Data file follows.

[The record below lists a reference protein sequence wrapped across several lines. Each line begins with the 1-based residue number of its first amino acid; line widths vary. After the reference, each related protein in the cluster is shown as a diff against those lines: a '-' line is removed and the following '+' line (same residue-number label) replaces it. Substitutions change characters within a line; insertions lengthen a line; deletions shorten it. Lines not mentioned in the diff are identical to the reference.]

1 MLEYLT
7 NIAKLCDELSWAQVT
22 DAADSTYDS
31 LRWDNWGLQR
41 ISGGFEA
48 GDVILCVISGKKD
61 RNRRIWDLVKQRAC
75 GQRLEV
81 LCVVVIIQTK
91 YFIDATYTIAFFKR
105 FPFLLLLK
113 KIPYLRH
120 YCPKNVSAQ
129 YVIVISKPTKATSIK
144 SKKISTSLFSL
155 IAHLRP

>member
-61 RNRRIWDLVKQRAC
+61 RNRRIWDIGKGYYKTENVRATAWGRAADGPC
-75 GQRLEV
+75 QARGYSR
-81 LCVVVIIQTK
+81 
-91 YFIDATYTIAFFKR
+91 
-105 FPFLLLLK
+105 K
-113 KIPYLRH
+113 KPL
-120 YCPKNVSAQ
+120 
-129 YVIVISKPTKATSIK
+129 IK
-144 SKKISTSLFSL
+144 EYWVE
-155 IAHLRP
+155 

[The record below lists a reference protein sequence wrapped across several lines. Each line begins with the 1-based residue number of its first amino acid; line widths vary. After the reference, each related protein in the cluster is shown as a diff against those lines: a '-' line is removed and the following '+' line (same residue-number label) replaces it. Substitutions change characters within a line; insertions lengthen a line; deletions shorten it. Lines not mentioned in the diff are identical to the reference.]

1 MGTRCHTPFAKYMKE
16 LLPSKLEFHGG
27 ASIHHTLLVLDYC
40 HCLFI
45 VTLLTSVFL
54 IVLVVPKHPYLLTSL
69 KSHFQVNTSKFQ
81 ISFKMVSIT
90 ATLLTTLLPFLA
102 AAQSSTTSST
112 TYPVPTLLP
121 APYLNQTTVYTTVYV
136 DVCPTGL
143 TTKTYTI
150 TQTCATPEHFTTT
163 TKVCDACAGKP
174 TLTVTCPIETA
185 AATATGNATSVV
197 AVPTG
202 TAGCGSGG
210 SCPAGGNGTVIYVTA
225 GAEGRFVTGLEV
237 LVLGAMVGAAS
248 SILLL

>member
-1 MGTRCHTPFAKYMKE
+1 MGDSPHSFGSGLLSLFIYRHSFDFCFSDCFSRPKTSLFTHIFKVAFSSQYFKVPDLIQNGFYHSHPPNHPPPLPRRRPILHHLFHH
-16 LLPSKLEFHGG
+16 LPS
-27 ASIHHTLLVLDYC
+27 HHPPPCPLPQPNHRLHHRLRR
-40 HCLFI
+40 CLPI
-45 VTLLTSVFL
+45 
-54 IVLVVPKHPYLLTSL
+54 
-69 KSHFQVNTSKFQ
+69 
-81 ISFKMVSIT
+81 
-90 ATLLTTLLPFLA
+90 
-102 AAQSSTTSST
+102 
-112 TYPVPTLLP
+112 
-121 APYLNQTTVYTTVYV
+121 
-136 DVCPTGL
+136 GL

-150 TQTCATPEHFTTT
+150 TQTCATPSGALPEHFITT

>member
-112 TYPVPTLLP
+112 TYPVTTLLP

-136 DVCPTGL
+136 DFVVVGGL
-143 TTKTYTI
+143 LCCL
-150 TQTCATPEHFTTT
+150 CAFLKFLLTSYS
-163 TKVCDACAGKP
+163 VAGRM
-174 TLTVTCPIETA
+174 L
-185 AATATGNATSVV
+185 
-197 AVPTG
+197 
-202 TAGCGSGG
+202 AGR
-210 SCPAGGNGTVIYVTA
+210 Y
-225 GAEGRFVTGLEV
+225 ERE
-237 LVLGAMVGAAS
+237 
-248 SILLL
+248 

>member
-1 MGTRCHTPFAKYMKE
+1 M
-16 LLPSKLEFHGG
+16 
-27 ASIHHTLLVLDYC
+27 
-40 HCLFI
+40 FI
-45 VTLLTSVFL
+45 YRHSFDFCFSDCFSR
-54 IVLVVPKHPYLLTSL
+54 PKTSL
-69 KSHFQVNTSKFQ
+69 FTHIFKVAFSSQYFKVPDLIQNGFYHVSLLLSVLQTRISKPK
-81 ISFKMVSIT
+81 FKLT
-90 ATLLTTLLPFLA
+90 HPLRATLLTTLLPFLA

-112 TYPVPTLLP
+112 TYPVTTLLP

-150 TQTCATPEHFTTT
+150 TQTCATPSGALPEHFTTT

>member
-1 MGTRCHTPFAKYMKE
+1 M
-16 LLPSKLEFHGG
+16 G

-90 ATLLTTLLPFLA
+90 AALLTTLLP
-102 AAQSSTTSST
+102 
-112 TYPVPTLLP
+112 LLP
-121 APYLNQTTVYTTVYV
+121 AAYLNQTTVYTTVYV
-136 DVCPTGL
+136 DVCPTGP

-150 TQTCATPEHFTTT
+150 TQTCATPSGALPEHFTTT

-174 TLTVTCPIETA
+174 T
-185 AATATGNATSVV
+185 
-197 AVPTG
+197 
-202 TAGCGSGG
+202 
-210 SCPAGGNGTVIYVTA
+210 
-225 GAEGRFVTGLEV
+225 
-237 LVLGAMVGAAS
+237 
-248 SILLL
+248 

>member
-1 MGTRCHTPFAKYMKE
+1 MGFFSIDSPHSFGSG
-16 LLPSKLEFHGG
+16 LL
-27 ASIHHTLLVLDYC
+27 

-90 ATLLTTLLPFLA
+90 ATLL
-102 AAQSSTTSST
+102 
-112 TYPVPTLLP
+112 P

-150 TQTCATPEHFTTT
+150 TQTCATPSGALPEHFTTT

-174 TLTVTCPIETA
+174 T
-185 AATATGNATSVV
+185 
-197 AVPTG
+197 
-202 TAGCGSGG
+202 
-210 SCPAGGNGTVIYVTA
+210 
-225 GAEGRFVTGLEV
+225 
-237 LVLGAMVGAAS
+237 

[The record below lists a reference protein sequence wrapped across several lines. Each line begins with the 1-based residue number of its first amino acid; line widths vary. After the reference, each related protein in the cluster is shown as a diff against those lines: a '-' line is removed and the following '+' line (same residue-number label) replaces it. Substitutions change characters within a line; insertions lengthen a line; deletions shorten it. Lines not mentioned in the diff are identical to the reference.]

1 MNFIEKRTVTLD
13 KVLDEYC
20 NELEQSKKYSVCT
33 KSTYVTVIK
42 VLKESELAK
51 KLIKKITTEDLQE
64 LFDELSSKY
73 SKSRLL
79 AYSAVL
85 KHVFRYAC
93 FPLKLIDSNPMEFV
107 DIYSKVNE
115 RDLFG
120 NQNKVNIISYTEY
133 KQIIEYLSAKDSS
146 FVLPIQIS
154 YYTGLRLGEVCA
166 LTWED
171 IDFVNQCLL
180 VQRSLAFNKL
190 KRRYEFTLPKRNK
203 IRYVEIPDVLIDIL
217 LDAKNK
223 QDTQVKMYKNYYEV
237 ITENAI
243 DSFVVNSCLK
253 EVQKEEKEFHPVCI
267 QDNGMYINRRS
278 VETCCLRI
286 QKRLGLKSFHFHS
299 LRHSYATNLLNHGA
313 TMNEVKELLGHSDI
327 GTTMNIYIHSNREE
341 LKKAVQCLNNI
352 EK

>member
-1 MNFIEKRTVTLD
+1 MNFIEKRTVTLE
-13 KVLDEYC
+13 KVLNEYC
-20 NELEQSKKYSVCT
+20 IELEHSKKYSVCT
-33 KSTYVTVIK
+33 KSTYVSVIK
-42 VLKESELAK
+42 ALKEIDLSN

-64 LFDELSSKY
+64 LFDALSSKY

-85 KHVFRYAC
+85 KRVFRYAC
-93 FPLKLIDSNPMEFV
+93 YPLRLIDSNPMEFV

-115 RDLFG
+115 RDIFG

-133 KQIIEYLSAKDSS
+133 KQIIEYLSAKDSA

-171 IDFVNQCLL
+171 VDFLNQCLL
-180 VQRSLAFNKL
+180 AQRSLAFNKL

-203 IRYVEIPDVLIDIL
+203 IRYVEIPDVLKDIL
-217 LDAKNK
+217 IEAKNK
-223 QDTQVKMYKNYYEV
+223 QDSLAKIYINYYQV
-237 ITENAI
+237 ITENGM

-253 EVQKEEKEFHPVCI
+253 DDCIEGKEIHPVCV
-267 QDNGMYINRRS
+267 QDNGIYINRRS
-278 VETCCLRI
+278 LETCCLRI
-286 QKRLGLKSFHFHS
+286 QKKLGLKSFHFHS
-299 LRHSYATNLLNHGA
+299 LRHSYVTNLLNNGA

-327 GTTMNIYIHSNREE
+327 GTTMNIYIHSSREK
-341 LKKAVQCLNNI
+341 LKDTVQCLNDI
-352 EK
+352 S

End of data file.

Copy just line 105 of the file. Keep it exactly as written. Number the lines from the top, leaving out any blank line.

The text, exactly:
+174 L